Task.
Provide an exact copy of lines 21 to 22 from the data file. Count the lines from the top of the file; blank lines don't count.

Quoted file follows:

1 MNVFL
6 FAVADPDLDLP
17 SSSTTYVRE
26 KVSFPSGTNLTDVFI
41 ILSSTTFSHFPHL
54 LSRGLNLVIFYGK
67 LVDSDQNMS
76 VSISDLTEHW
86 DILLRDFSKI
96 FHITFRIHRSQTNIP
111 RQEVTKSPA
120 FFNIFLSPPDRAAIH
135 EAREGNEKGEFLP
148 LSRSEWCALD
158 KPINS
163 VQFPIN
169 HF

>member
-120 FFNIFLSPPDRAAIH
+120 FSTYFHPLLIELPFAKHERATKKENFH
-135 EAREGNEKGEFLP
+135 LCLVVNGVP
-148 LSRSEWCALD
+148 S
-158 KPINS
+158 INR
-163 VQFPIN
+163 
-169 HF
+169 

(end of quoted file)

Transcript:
-135 EAREGNEKGEFLP
+135 LCLVVNGVP